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Vanity fair

Treating Customers Fairly – is it a catchphrase or a reality with providers? IFAs have no choice but to treat customers fairly if we want any sort of long-term relationship. The client has to believe we are treating them fairly and operating in their best interests. But I do not get the same feeling from providers over whether they care about long-term relationships with their customers and certainly it looks as if some pay lip-service to treating customers fairly while in reality doing nothing of the sort.

They certainly fail to treat IFAs fairly. How many times have you found yourself waiting for some call centre to deal with your query, only to find that the person at the other end of the phone has no knowledge of their own company’s products? They are simply following a script and, if your query falls outside the scope of that script, then you are in real trouble. You can never get anybody to take any responsibility and it is very rare that you will find someone who can actually deal with a query from start to finish.

Some providers have decided that the only way to service IFAs is to provide a phone consultant. I have no problem with this as long as they know what they are talking about and make some effort in dealing with genuine queries. The worst type of consultant is like one I had call me recently. After 15 seconds, he was trying to tell me how to run my business.

I realise that not all IFAs can have real broker consultants and, frankly, not all of us would want them. But I tend to find that the companies I deal with most are those where I can find somebody to take responsibility when something goes wrong and who can deal with that problem. The companies I deal with least are those where I have to make several phone calls to find out who is responsible. The less support you provide, the less business you will get. But there are some glimpses of light in this dark recess, such as those companies which have taken on board the benefits of using technology, making it easier to value clients’ portfolios and provide information. They usually give technical back-up and provide broker consultants who know what they are talking about.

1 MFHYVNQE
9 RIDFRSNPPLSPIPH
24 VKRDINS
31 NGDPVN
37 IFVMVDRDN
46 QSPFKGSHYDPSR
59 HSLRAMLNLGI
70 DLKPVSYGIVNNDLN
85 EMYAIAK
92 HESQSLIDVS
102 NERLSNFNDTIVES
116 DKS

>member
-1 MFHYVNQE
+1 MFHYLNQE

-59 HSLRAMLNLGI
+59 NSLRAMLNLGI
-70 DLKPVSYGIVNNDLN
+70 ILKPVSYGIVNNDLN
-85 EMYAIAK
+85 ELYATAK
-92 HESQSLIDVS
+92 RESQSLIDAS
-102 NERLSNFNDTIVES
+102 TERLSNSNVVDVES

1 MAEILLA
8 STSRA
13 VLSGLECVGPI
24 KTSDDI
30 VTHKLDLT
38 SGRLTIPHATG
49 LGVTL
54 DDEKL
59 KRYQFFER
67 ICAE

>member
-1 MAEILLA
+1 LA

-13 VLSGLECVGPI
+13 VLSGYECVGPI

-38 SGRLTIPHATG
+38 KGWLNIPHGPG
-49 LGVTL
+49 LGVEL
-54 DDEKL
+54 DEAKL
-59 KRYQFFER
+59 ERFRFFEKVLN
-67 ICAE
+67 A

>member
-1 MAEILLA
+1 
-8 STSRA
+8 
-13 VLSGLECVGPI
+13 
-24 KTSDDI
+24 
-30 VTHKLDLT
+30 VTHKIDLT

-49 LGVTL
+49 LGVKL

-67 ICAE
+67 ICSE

These are the companies I prefer to deal with. It takes two minutes to value a client portfolio instead of a 10-minute phone call. These are the companies treating me fairly and, funnily enough, they tend to be the companies treating customers fairly, too.

Treating customers fairly as a concept should be automatic to all of us. It should not have to be an FSA doctrine preached to us from above and I feel sad that it should be even something that we talk about or that the FSA feels it necessary to consult about.

It is a sad indictment of our industry that the regulator feels that it has to find out whether or not we treat our customers fairly. This should be a prerequisite to doing business. If you are not treating customers fairly, then you have no right to do business in this industry.

One of the things I find most annoying is companies which have exclusive deals for a certain type of customer. I am, of course, referring to some of the mortgage providers which fail to grasp that it is unfair to have a fixed-rate deal that is only available to new customers and not to existing borrowers. This is a perfect example of not treating customers fairly and it is also commercially stupid.

We must try and eradicate this type of behaviour from our industry because it only serves to reinforce the cynical views held by the media and some of our clients about the fairness of financial institutions which seem to have their own interests at heart.

We are a service-based industry. We provide services to our clients and our clients’ interests should be foremost in our minds. We should make it easy to deal with us, use words that are simple and clear, act promptly and provide information which is transparent to all concerned.

If we do this and do it on a regular basis, there will be no need for the FSA to even ask the question about treating customers fairly. Frankly, we all should be insulted by the question of whether we treat customers fairly.

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